How do I Know if my PC is Hacked?

Published by Adrian in Web Security

my PC is hacked

Viruses and malware will always try to sneak in because that’s their purpose: to bypass your protection tools and steal valuable data. For this reason, the answer to this essential question of knowing when the PC has been infected, is not that simple. Depending on the level of protection that your device enjoys, it might take a while until you will know for a fact that the PC was hacked.

The problem is, however, that infection with malicious code is just like any other infection. The faster you begin to eradicate it, the easier it will be, and the smaller the damages will be. But how can you really tell that you have such a problem?

Sure, there are instances when everything freezes and you get to see a creepy message saying something like: “Your personal files are encrypted. You need to pay $#### to obtain the private key that will decrypt your files.” This kind of ransomware attack needs no other introduction, not to mention detection efforts. It makes no efforts to hide, but that’s not the type of hacking that gives you detection headaches…

For all the other types of viruses and malware, however, you might have to work a little bit to spot them. And the reason doesn’t just have to do with the fact that they are meant to stay hidden. It’s also because the effects of malicious code can often be mistaken with other, less dangerous, effects. So, there you are, still asking yourself… How do I know if my PC is hacked?

Pay attention to your antivirus software

While it is essential that you install antivirus software on your device, you cannot expect it to be bulletproof. So, just in case you’re taking in a bullet, you might notice some strange things about the antivirus…

  • For instance, you might discover that the antivirus is disabled (even though you don’t recall having done so yourself);
  • Moving on, trying to enable it or restart it might not work either;
  • If the antivirus still works, you might notice it’s been detecting some threats lately, possibly even claiming that it has blocked it successfully;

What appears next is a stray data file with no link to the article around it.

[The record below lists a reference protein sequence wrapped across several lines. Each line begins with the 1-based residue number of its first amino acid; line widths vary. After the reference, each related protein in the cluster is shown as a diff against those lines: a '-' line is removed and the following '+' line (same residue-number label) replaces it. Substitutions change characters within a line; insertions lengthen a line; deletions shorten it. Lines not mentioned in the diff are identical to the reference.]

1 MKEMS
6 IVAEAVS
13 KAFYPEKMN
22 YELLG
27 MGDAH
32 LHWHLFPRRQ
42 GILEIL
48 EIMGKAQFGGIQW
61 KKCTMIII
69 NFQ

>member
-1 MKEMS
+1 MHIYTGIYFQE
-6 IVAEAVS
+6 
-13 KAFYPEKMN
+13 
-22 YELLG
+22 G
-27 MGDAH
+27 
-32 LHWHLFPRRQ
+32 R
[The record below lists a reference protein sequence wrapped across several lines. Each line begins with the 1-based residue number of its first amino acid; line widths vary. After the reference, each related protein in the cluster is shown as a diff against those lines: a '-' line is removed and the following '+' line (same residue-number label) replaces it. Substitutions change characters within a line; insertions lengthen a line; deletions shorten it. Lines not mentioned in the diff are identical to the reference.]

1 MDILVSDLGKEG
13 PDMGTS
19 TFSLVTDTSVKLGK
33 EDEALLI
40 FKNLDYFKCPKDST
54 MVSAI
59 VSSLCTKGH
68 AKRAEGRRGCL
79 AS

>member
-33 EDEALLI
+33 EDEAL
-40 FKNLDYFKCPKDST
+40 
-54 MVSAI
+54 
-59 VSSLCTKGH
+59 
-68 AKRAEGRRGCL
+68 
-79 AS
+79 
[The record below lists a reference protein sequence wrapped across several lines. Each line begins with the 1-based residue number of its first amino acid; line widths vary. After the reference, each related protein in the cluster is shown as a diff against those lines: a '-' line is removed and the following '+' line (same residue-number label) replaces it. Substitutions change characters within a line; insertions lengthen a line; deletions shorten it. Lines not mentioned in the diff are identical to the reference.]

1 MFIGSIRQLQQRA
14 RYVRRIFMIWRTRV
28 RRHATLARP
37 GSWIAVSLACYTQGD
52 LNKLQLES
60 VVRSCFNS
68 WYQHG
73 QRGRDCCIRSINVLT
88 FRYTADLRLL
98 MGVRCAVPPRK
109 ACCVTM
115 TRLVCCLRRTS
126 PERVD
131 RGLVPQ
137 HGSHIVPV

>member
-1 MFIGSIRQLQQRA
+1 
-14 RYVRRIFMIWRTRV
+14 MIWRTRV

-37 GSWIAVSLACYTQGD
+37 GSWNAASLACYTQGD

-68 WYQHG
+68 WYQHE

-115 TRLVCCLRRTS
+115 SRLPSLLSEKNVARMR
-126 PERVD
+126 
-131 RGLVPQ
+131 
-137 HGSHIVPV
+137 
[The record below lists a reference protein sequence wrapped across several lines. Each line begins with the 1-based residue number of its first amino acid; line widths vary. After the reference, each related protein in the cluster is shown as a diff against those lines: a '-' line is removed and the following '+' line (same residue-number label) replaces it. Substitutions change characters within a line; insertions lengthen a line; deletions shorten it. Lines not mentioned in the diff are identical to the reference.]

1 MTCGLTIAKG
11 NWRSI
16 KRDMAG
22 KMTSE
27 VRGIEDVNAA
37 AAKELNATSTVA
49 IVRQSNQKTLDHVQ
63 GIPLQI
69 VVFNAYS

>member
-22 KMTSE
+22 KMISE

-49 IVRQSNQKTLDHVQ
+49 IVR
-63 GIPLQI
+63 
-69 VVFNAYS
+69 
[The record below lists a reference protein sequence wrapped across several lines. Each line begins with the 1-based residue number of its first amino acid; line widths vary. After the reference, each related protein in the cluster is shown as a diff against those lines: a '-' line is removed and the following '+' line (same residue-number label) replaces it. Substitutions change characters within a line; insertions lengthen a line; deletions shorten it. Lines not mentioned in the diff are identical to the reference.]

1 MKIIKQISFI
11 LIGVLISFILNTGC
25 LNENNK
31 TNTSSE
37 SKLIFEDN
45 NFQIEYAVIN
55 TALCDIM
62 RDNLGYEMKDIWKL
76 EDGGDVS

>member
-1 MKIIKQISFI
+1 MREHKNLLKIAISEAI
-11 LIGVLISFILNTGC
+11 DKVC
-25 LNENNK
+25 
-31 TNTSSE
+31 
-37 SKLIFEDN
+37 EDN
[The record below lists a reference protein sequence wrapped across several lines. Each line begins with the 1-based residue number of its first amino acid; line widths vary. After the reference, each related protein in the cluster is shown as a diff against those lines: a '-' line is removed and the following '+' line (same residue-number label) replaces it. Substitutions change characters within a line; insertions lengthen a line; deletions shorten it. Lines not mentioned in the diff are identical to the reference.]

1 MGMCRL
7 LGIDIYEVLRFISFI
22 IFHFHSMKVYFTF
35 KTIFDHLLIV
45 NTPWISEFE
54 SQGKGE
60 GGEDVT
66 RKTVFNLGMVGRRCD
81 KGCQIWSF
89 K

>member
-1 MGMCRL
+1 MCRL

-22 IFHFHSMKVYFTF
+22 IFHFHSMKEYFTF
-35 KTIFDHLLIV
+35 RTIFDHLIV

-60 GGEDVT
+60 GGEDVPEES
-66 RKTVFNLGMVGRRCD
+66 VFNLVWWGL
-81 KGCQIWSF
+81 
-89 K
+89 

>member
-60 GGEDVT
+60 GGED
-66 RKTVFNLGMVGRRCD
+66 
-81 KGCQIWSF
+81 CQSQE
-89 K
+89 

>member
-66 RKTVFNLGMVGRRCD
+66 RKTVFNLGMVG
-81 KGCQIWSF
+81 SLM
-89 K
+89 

• Also, if the antivirus has a firewall, it might keep displaying notifications about an unknown program it has detected.

Have you noticed anything suspicious while surfing the web?

Since web navigation is one of the most common access points for viruses, chances are that once your PC is hacked, you’ll notice a couple of changes regarding your web surfing.

  • One not so subtle change would be a different homepage set for your browser (even though you don’t recall changing it yourself);
  • Then, you might notice that the web browser displays unexpected toolbars (that you haven’t installed) or pop-up messages;
  • You might even become frustrated that the browser is redirecting you to different pages than the ones you were trying to access;
  • The access to certain websites could be restricted and the browser will tell you that it could not display that page;
  • The access to the official page of your antivirus provider will also, most likely, become unavailable;
  • Moreover, the browser could hang or freeze more and more often, to the point that it becomes unresponsive.

Have you been getting any suspicious emails, lately?

Email clients are particularly vulnerable to phishing scams. Therefore, regardless of the app you are using to check your emails, always pay attention to the following unsafe actions:

  • Receiving an email that displays no subject or no sender in the inbox folder – those are particularly tempting to click on, just to see what’s inside, but you clearly shouldn’t;
  • People you know or with whom you have communicated via email in the past will start complaining about getting spam messages from your email account;
  • You receive a message written in a foreign language, obviously from an unknown sender and, again, you’re very curious to see what’s this about;
  • You receive one or several messages that are clearly poorly written and with obvious grammatical mistakes (not typos), with suspicious attachments in it (biased or not, they say that many hackers are not English native speakers, hence a series of particular mistakes that they make when blasting their email attacks);
  • You receive messages where you’re told to access a particular web page and the URL address for that page is either hidden underneath a custom button (so you can’t see it), or it clearly has a spelling slightly different than the one you would expect to see.

How about when using the PC for various generic actions?

As suggested at the beginning of this article, it’s hard to tell if your PC is hacked also because some symptoms are malware-related while others aren’t. For instance, the following aspects regarding the overall system performances can be associated with a malware attack… But it can also relate to particular system instabilities, hardware or software incompatibilities etc. So, in no particular order, watch out whenever:

  • The PC starts to run slower than it used to, without you doing something that might have caused that (copying huge amounts of data, installing software demanding with the system resources etc.);
  • At times, the PC can also hang, freeze, or just become unresponsive or, at the opposite, it restarts all of a sudden, without having finished a Windows Update;
  • You notice you can no longer access important areas of the device, such as the Registry Editor, the Command Prompt, the Control Panel or the Task Manager;
  • You’re getting these weird error messages about corrupt or missing files;